Weekly Roundup: Mandatory US and EU climate-related disclosures

May 28, 2021|Written by GCB News|Magyar Nemzeti Bank, Bank of Canada, Bank of England, European Central Bank

The flaw in TCFD disclosure

This past weekend, Thomas O’Neill made the insightful argument that the “TCFD-articulated link between disclosure, market forces and company change is flawed.” Climate risk mitigation does not necessarily mean lower emissions, climate risk can not be hedged, and the practical effect of disclosure on emissions relies on a chain of assumptions that do not hold up. Climate-related financial disclosure is not nearly enough, writes O’Neill, warning that “the excuse of ‘not wanting to be prescriptive’ will not stand the test of time.”

Hungary “average” in new MNB sustainability index

Monday saw Hungary score just below the EU average in a new sustainability index compiled by the country’s central bank, the Magyar Nemzeti Bank (MNB). The index consists of 108 indicators and places Hungary at 51.8 points, close to the EU average of 53.9. “The results confirm that Hungary must continue its shift to a green economy,” the MNB said. “The reduction of greenhouse gas emissions, boosting energy efficiency and the broader use of environmentally-friendly energy sources remains an essential task for increasing sustainability.”

The Bank of Canada’s dirty bonds

On Wednesday, the Financial Post’s Kevin Carmichael looked at the Bank of Canada’s (BOC’s) efforts to go green. “It isn’t the greenest of the major central banks,” he acknowledges, explaining that Canada’s oil companies are big issuers of corporate debt and the BOC mirrors this market in its carbon-intensive corporate bond purchases. As Greenpeace and other environmental groups press the BOC to be more active on climate change, so far the bank’s response has been confined to research focusing only on climate risk.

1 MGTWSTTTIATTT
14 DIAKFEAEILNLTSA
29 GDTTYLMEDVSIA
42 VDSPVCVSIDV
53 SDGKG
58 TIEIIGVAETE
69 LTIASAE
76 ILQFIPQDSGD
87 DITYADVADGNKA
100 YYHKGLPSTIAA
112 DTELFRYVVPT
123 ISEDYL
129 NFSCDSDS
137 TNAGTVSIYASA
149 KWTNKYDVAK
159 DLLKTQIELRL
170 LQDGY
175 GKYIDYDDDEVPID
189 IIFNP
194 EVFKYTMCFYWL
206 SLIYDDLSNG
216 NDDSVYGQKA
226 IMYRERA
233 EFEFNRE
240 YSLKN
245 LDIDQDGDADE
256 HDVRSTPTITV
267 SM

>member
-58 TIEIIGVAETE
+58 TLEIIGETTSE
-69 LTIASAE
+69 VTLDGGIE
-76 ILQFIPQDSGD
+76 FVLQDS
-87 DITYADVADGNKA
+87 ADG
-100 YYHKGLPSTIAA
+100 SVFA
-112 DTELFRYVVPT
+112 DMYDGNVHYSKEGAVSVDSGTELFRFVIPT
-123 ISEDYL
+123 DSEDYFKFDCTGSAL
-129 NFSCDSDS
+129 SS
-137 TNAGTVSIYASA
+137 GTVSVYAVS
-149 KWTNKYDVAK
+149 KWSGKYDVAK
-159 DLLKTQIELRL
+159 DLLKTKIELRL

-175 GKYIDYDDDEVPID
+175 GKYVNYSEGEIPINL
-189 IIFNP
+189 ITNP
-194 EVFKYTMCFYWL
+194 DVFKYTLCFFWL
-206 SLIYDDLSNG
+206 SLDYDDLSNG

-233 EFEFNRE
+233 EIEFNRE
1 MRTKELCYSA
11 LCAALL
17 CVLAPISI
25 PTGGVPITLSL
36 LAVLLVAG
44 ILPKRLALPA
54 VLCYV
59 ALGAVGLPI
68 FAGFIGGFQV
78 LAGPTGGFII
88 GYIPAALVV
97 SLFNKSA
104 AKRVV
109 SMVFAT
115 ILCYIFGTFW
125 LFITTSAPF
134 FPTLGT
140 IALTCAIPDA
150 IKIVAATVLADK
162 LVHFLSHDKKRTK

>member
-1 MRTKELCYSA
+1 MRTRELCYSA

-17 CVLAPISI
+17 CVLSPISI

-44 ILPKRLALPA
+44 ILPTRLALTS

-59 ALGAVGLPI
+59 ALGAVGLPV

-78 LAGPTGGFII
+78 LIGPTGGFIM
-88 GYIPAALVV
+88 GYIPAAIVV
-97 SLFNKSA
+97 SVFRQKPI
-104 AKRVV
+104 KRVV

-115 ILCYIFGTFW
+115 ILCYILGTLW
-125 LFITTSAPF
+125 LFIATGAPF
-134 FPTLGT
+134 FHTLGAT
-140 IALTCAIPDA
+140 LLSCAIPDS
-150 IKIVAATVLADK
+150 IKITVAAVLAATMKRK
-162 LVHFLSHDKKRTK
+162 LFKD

SEC working on mandatory climate disclosures

Also on Wednesday, US Security and Exchange Commission (SEC) Chair Gensler confirmed for the first time that the SEC is working on new rules mandating climate-related financial disclosures. Addressing a congressional subcommittee during an oversight hearing, Gensler said that the requirements would involve full “notice-and-comment rulemaking”, and not only requests for information.

ECB’s Luis de Guindos calls for mandatory disclosure

European Central Bank (ECB) Vice President Luis de Guindos also spoke about mandatory climate-related financial disclosures on Thursday. In a keynote speech delivered to the joint ECB and European Commission conference on ‘European Financial Integration and Stability’ de Guindos said that “mandatory, harmonised and audited disclosure standards” are needed to close data gaps and address the problem of greenwashing. Much of de Guindos’s speech was an upbeat review of the ECB’s climate risk efforts. In response, experts warned that climate risk disclosure is insufficient by itself and criticised the lack of penalties on dirty assets.

The European Commission on financial stability and climate

Also on Thursday, the European Commission published its annual ‘European Financial Stability and Integration Review‘ with a chapter on both sustainability and climate change. “The market failure linked to climate change… calls for timely global cooperation in this area, ” the report concludes, warning that “precautionary measures may be needed in view of the urgency to act now on climate change.”

New appointment for BoE’s Breeden

Finally, the Bank of England’s (BoE’s) Sarah Breeden has been promoted from her role supervising UK Deposit Takers to become Executive Director for Financial Stability Strategy and Risk, the bank has announced. Breeden, who has been prominent in the BoE’s communications on climate change, recently outlined how financial services firms in the UK can act as stewards in the move to a ‘net zero’ economy. She will also become a member of the Financial Policy Committee.

Breeden will also speak at next week’s Green Swan conference on green central banking.

This page was last updated June 1, 2021

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